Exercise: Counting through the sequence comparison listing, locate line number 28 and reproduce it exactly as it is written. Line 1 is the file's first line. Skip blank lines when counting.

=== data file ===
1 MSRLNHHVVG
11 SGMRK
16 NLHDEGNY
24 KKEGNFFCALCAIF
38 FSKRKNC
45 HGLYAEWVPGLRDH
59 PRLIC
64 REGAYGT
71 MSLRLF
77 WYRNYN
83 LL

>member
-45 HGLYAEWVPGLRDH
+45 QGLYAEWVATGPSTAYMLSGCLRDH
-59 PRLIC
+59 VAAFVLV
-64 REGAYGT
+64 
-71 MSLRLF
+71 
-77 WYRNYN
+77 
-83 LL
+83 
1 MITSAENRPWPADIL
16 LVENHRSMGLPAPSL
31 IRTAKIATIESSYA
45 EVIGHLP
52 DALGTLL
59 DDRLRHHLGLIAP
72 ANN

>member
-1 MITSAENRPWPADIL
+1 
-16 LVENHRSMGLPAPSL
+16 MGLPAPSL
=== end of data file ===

45 EVIGHLP